12. Supply the ISBN with title and edition of any text • Recommend where to purchase • Give links, if possible • Supply information about accessing published material on the library database • List any Internet resources with links Require Text and Materials

  13. Describe all activities required of the students during the course including: • Readings • Assignments • Projects • Research • Group work • Assessments • Etc. • State again the objective/goal/reason behind the requirements • State the flow of the course • Weekly or by unit or self pace Course Requirements

  14. Define participation • Is it part of the grade? • Responsibilities • As an individual • As a group member • Time commitment • Due dates • time zones • Discussions (asynchronous/synchronous) • Rubrics help define expectations • Describe the pace and flow of the course • Policy on plagiarism, academic integrity, and ADA compliance Student Expectation

  15. Explain grade criteria • List the components of the total course grading system • Describe the grading percentages, points or scale • Explain the criteria for passing the course or obtaining the various levels of grades • Explain late policies • Describe objective and subjective assessment • Supply students with a Rubric! Student Evaluation

  16. Objective assessment is when there is only one answer. Examples include: • Multiple Choice • True/False questions • Matching • Subjective assessment is when there may be more than one way to answer. Examples include: • Extended response • Essay • Project based • Peer reviews • Reflections or self-review • Good idea – Supply students with a Rubric! Objective vs. Subjective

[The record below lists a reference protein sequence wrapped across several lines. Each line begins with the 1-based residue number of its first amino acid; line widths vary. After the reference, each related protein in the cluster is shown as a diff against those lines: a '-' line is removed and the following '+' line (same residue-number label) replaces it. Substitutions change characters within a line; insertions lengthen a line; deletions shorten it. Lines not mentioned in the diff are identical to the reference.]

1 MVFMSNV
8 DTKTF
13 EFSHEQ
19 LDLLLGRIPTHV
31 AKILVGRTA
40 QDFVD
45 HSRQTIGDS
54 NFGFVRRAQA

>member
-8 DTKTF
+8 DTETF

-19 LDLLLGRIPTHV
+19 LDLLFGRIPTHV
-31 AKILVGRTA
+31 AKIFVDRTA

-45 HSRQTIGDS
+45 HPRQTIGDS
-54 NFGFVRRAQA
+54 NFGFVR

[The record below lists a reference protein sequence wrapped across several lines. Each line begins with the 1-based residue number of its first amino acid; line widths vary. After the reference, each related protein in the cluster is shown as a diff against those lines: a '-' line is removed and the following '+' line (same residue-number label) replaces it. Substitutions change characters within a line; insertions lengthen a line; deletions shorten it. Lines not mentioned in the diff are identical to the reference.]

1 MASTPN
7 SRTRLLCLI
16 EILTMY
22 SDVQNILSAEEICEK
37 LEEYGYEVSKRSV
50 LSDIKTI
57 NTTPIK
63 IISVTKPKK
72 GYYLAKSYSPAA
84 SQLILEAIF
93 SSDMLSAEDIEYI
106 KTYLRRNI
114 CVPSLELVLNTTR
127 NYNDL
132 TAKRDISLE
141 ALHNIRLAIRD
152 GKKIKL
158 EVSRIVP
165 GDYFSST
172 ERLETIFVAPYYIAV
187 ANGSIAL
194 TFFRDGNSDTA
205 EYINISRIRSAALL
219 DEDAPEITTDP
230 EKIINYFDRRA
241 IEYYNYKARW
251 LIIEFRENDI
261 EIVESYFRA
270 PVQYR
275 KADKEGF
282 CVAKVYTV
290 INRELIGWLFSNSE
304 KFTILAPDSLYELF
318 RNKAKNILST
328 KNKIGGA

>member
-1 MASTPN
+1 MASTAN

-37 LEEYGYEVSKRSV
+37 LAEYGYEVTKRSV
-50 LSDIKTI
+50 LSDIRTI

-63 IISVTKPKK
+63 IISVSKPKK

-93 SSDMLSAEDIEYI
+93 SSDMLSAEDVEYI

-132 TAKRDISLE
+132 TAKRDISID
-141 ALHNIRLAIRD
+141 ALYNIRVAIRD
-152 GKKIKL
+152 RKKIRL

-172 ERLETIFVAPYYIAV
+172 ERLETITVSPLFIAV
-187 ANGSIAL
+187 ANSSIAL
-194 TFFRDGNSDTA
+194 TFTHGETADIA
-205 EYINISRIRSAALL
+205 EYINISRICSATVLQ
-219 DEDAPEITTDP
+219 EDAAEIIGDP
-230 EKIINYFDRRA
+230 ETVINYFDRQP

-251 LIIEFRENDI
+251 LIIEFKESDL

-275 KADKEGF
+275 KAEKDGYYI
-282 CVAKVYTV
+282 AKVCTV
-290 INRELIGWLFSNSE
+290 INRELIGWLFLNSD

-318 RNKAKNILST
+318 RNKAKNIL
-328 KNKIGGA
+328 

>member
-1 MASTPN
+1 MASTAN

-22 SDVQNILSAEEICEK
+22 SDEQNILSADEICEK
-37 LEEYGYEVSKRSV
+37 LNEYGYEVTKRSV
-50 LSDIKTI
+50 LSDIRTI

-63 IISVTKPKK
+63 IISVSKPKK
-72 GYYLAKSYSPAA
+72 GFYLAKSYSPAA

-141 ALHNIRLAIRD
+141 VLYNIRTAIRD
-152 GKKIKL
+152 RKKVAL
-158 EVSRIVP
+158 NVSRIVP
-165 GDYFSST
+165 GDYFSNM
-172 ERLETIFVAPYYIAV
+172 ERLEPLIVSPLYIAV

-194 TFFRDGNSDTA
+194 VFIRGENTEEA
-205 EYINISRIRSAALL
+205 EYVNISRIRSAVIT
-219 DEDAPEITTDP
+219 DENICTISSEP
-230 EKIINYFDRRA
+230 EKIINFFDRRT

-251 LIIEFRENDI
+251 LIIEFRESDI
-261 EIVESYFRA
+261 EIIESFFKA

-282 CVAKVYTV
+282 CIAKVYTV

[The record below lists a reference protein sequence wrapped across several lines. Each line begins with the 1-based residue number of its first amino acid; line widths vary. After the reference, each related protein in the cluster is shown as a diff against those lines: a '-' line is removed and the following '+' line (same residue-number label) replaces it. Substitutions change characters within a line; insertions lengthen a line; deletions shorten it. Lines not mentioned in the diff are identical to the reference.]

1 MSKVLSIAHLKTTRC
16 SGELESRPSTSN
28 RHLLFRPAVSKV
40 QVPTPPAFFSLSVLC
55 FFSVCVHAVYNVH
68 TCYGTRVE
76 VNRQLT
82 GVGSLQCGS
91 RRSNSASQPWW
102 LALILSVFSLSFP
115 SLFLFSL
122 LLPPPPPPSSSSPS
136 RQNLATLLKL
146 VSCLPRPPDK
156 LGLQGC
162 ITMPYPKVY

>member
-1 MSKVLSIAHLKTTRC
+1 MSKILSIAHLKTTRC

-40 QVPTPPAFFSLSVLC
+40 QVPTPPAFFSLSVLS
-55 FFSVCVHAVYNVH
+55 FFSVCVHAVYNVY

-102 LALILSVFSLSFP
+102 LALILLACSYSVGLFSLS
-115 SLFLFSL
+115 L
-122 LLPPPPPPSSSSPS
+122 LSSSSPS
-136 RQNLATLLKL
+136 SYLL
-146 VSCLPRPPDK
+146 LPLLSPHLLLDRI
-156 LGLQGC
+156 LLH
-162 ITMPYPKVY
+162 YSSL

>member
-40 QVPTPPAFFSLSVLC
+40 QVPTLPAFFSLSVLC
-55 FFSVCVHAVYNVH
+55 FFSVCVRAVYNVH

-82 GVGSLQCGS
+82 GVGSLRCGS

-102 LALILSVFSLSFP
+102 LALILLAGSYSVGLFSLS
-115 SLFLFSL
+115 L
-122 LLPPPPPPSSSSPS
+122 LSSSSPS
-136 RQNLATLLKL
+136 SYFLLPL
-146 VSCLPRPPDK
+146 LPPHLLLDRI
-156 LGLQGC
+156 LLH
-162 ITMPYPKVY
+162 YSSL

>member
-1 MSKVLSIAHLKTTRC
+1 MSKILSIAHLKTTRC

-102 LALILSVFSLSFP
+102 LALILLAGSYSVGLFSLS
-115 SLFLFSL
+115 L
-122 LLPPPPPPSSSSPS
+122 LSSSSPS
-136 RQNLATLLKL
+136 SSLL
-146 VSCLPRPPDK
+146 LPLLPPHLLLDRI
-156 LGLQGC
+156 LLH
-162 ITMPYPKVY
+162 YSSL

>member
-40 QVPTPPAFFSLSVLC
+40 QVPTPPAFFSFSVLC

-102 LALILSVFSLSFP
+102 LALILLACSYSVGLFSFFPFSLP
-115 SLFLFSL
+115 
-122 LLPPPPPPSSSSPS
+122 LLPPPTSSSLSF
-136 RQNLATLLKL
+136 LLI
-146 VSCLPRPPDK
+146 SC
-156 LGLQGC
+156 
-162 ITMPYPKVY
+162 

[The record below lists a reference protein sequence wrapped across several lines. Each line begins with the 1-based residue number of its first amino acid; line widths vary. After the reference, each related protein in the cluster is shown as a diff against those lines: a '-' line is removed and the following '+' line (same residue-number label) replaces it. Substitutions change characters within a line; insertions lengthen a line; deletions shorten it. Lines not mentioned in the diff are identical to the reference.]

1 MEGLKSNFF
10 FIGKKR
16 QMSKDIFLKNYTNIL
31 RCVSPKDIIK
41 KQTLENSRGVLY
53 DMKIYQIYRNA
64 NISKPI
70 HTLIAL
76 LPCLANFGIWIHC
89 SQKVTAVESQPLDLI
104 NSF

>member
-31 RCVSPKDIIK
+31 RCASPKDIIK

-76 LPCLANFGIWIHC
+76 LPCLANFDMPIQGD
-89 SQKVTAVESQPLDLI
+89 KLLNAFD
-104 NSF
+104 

17. Example of a Standard Grading Rubric

  18. Example of a Peer Review Rubric

  19. List the University technical support • 24/7 phone number • If available supply the course management system’s (CMS) technical support website or helpline • Contact information for any other resources Technical Support

  20. Include hardware and software requirements • List any software or plug-ins requires and where to obtain them • List required auxiliary devices • Head sets • Web cam • Microphones Technical Requirements

  21. Visual representation of: • Assignment due dates • Assessments • Discussion posts • Group work • Availability of faculty (or unavailability) • This can be done in several forms: • Calendar • List or Table • Spreadsheet • Timeline Calendar of Events

  22. Example of Calendar of Events

  23. Example of Calendar of Events

  24. Objectives in each module • Create the first assignment to orientate the student to the online environment • Explain how the online environment is different from the on campus environment • Student centered (the learner must be proactive) • High level of learning involving: • Critical thinking skills • Reflective assignments (writing skills) • Cumulative assignments (organization skills) Best Practices in an Online course

  25. Maryland Online Training of Faculty New to teaching online:http://www.mdfaconline.org/index.html Additional Resources